Klitschko makes hay, but not in States

In the video, Wladimir Klitschko is a cowboy, a good ol' boy in some American honky-tonk. Yes, that's the heavyweight champ lip-synching in the 2009 music video for "Part of Me," a 2009 Latin-flavored tune by Chris Cornell. Wlad looks great in a plaid shirt and white Stetson. As the beat bumps, the 6-foot-6 Ukranian rises from a seat at the bar, swaggers over to a pretty blonde and lets the dude she's dancing with know it's time for Wlad to cut in.

It's fantasy, of course. Klitschko can only pretend to command such respect in America.

Last weekend, in the real house of America's Cowboys, more than 50,000 people watched Filipino Manny Pacquiao outpunch Joshua Clottey of Ghana. This Saturday, Klitschko will defend his championship, against underdog American Eddie Chambers, in another packed football stadium. Except it will be in Dusseldorf. Klitschko's fight will be on network TV -- in Germany -- but no TV at all in the United States. Viewers in North America will have to watch online, at Klitschko.com, for $14.95.

The reality is that American sports fans have given up on Wladimir Klitschko and his big brother, Vitali, who each hold heavyweight belts. It's a shame, really. Wladimir could be a champ America loves: He's smart, witty, young (33), good-looking, scandal-free, built like a quarterback. He's a savvy businessman and a great humanitarian, and he loves to rock. (He enters the ring for every fight to the Red Hot Chili Peppers song "Can't Stop," because he knows the guys in the band and, he said, "I picked the song because that's exactly what it means: can't stop. I think it's perfect for walking in the ring.")

"Wladimir and Vitali are superstars in Germany -- you'd equate them to LeBron James or the New York Yankees," said Ross Greenburg, president of HBO Sports. But American sports fans have about as much interest in the LeBron James of Germany as they would in, say, the Brett Favre of France.

"For a while, Wladimir was hell-bent on maintaining a presence in the United States, and we were starting to break through with him," Greenburg said. "Unfortunately, at the same time [2008], his brother decided to come back, so that kind of confused the consumer again in the United States. People have trouble differentiating."

It probably doesn't help that Klitschko earns a living bullying American fighters and taking our women (his current flame, Hayden Panettiere, is expected to be ringside in Dusseldorf) -- and making his fights appear so robotically easy that anyone who had ever been intrigued has lost interest. Klitschko is 14-2 with 12 KOs in title fights. It sounds exciting, but the fights have been dreary. (Against Ray Austin in 2007, Klitschko won by TKO in Round 2 without ever throwing a right hand.)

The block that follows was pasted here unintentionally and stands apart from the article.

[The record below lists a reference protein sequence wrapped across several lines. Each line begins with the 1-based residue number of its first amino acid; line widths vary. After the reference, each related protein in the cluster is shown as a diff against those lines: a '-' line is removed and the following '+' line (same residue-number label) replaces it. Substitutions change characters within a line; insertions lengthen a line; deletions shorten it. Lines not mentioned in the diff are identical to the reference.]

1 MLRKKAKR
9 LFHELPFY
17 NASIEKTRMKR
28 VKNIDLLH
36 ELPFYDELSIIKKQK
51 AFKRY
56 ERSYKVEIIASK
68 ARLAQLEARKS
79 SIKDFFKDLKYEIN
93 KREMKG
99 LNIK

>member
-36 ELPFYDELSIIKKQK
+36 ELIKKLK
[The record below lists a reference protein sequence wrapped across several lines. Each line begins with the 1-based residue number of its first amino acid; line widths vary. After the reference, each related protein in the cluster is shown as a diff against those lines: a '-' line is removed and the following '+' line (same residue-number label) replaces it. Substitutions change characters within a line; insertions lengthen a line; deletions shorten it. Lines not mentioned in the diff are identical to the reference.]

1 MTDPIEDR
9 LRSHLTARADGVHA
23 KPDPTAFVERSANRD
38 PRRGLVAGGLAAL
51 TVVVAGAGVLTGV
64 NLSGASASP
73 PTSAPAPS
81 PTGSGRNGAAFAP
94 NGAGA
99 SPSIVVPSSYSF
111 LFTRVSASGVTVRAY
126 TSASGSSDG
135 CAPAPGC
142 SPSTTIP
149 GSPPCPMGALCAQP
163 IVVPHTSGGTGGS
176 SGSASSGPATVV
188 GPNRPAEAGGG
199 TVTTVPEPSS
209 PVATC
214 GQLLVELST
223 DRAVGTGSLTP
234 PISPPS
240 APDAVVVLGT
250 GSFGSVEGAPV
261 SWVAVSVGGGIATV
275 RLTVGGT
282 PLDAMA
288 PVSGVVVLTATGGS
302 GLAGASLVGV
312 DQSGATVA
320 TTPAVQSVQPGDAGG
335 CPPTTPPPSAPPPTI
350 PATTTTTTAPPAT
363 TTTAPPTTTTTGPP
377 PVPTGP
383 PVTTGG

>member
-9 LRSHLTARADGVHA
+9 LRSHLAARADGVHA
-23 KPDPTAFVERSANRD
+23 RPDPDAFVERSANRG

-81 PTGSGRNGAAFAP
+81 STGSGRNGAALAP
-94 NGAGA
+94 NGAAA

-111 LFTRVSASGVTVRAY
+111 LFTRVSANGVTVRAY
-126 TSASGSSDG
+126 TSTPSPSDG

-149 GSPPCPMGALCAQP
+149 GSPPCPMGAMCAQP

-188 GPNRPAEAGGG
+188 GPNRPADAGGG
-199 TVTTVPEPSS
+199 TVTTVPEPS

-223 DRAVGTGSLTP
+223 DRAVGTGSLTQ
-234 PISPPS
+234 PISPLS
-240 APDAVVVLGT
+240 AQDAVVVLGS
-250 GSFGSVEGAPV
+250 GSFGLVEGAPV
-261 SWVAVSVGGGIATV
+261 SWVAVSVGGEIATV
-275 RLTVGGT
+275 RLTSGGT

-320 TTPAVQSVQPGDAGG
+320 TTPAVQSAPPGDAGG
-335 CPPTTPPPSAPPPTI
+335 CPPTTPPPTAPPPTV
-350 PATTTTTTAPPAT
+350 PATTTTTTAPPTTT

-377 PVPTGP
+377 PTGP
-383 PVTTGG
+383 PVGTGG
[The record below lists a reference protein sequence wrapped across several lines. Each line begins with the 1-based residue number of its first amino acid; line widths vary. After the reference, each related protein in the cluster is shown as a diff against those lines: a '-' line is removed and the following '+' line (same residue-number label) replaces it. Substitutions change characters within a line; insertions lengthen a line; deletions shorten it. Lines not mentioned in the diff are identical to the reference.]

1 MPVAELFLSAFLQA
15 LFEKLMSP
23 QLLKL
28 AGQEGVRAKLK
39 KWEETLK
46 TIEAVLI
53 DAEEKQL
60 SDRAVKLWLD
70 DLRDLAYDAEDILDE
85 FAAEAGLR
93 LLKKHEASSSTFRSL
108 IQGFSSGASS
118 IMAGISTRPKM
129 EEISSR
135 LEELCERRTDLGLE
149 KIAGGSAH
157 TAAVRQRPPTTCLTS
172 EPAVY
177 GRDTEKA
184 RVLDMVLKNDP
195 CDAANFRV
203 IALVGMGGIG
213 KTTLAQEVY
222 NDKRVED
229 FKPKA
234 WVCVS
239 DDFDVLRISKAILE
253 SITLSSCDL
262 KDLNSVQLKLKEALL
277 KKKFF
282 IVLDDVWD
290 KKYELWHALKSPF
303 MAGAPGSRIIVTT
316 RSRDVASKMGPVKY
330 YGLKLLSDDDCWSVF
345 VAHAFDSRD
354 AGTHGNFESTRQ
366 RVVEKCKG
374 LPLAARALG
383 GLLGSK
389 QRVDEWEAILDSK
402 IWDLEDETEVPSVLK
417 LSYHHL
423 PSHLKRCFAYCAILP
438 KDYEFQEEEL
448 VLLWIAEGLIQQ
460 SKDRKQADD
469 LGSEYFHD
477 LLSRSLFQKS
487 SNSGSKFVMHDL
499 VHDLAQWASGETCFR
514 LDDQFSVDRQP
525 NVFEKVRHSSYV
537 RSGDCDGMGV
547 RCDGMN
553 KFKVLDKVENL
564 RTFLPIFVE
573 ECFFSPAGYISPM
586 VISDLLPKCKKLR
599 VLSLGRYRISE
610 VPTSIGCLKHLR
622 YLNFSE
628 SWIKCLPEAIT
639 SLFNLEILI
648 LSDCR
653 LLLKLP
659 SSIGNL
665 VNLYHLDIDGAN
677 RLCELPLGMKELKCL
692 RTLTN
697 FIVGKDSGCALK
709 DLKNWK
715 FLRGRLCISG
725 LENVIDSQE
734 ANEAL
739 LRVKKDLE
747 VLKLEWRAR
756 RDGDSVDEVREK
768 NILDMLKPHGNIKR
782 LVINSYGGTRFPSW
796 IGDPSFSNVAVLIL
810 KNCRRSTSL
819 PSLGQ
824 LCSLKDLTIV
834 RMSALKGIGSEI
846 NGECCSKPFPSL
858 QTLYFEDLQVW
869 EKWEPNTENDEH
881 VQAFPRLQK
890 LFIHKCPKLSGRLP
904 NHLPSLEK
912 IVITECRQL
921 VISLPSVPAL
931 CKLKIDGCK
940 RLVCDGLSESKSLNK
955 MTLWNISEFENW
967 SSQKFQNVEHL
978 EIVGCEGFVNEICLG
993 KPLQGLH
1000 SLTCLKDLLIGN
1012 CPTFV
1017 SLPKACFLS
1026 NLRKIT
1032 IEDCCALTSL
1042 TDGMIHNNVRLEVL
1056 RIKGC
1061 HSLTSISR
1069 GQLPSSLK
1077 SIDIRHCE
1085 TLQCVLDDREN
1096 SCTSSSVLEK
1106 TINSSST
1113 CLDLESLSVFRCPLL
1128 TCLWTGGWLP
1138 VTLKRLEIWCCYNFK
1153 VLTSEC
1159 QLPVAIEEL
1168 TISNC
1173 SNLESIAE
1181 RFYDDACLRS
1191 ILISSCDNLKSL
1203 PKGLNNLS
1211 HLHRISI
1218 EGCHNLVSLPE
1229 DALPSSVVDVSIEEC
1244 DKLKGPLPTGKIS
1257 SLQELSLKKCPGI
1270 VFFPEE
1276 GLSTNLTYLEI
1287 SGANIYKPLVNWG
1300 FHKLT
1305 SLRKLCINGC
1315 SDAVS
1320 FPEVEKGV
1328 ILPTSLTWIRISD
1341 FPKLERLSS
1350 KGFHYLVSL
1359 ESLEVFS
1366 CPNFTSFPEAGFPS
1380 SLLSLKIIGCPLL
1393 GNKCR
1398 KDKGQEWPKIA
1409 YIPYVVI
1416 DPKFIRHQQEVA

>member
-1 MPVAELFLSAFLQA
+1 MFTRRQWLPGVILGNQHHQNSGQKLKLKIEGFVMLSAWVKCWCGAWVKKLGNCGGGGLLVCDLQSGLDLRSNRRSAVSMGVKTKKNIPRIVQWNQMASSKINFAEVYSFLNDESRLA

"Well, maybe it looks easy," Klitschko told ESPN.com earlier this month, phoning from his training camp in the Austrian Alps. "All of these guys that I fought, and my brother, Vitali, fought, are good. They have boxing skills." But, he admitted, "I definitely have an issue with opponents right now -- especially opponents that I can fight in the United States. I wish that I had as many opponents as Muhammad Ali had in his time. It would be more exciting for the division and more of a challenge."

Greenburg insists it's no disrespect that HBO didn't pick up the Chambers fight -- it's economics and timing. The Klitschkos' Euro fame makes it lucrative for them to fight there. The time difference means fights air live in New York at 5 or 6 p.m. This weekend, that bumps up against NCAA basketball. How many U.S. sports fans would watch Klitschko versus Chambers (whose only prior HBO appearance was his lone loss, a late-innings fade against Alexander Povetkin)?

If he gets past Chambers, Klitschko owes a mandatory defense to Povetkin. Until then, all Klitschko can do is sell Chambers as a worthy opponent, and maybe bait David Haye into a fight. The Klitschko brothers say one of them will fight Haye.

"I believe that Eddie Chambers is a much better boxer than David Haye," Wladimir said, showing a knack for trash talk that is, characteristically, underappreciated by Americans. "Haye is ridiculous. He bailed out from my fight, from a fight with Vitali. He actually admitted he was going to fight Valuev because it's an easier fight for him. So he fought Valuev in a very boring way for 12 rounds. And -- excuse me -- Valuev is just a freak show."

Don Steinberg, a winner of the Boxing Writers Association of America's award for best column in 2005, covers boxing for The Philadelphia Inquirer.